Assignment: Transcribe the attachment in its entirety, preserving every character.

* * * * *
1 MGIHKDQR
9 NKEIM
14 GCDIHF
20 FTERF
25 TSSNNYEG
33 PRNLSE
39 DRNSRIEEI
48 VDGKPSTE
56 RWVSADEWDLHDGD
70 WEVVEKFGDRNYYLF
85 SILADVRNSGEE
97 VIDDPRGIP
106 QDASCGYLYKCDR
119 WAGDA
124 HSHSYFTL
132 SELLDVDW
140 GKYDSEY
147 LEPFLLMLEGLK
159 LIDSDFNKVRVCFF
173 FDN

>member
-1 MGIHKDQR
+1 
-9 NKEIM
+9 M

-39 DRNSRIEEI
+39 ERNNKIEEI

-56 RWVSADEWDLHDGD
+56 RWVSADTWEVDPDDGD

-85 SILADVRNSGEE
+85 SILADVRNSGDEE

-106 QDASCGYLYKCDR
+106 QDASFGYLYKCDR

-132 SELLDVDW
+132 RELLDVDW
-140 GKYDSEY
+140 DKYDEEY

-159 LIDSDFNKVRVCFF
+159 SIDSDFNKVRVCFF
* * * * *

1 MGIHKDQR
9 NKEIM
14 GCDIHF
20 FTERF
25 TSSNNYEG
33 PRNLSE
39 DRNSRIEEI
48 VDGKPSTE
56 RWVSADEWDLHDGD
70 WEVVEKFGDRNYYLF
85 SILADVRNSGEE
97 VIDDPRGIP
106 QDASCGYLYKCDR
119 WAGDA
124 HSHSYFTL
132 SELLDVDW
140 GKYDSEY
147 LEPFLLMLEGLK
159 LIDSDFNKVRVCFF
173 FDN

>member
-1 MGIHKDQR
+1 
-9 NKEIM
+9 M

-39 DRNSRIEEI
+39 ERNNKIEEI

-56 RWVSADEWDLHDGD
+56 RWVSADTWEVDPDDGD

-85 SILADVRNSGEE
+85 SILADVRNSGDEE

-106 QDASCGYLYKCDR
+106 QDASFGYLYKCDR

-132 SELLDVDW
+132 RELLDVDW
-140 GKYDSEY
+140 DKYDEEY

-159 LIDSDFNKVRVCFF
+159 SIDSDFNKVRVCFF